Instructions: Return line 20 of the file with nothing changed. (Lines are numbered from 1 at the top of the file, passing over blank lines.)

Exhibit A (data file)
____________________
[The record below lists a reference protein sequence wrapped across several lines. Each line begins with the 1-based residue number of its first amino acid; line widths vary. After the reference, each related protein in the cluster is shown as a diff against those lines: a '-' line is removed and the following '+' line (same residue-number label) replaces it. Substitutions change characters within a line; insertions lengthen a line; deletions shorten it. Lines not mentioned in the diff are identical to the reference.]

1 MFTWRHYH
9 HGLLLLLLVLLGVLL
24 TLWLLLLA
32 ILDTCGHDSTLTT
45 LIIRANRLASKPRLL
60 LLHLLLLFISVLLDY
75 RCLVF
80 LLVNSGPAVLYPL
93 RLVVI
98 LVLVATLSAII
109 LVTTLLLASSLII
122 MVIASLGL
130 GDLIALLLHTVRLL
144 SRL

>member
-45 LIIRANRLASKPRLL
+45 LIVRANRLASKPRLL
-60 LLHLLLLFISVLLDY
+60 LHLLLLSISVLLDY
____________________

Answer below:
+60 LHLLLLSISVLLDY